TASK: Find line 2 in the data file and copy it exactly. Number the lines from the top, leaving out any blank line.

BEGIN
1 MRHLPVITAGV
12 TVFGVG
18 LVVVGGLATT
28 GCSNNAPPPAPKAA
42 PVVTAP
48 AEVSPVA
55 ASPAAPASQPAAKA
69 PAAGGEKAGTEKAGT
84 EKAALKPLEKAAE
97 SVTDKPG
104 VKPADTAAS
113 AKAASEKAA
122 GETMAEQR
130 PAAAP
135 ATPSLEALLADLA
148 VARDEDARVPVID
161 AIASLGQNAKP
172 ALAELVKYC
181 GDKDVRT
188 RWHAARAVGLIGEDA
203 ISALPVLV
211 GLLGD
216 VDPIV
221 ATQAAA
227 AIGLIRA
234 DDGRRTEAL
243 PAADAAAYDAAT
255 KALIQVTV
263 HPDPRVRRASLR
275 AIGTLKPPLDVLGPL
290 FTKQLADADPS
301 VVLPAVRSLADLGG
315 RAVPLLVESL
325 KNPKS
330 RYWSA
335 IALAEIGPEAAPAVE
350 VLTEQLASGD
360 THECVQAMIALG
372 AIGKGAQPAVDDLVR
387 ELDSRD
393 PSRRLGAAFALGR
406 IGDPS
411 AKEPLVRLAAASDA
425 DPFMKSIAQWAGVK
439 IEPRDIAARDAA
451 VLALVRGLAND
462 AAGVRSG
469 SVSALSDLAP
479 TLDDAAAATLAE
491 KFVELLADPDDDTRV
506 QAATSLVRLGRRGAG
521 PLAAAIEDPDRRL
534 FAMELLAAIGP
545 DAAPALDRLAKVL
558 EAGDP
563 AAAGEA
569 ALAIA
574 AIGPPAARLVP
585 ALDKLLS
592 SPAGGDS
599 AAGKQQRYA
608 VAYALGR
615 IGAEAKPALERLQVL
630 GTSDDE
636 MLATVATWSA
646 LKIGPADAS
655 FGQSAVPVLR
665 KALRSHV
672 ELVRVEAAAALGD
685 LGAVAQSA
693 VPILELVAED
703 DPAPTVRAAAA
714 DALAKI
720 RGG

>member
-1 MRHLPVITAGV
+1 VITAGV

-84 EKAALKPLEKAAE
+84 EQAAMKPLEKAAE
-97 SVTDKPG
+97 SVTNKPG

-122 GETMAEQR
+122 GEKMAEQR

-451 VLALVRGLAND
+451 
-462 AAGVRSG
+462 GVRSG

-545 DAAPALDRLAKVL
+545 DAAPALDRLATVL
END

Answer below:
12 TVFGVG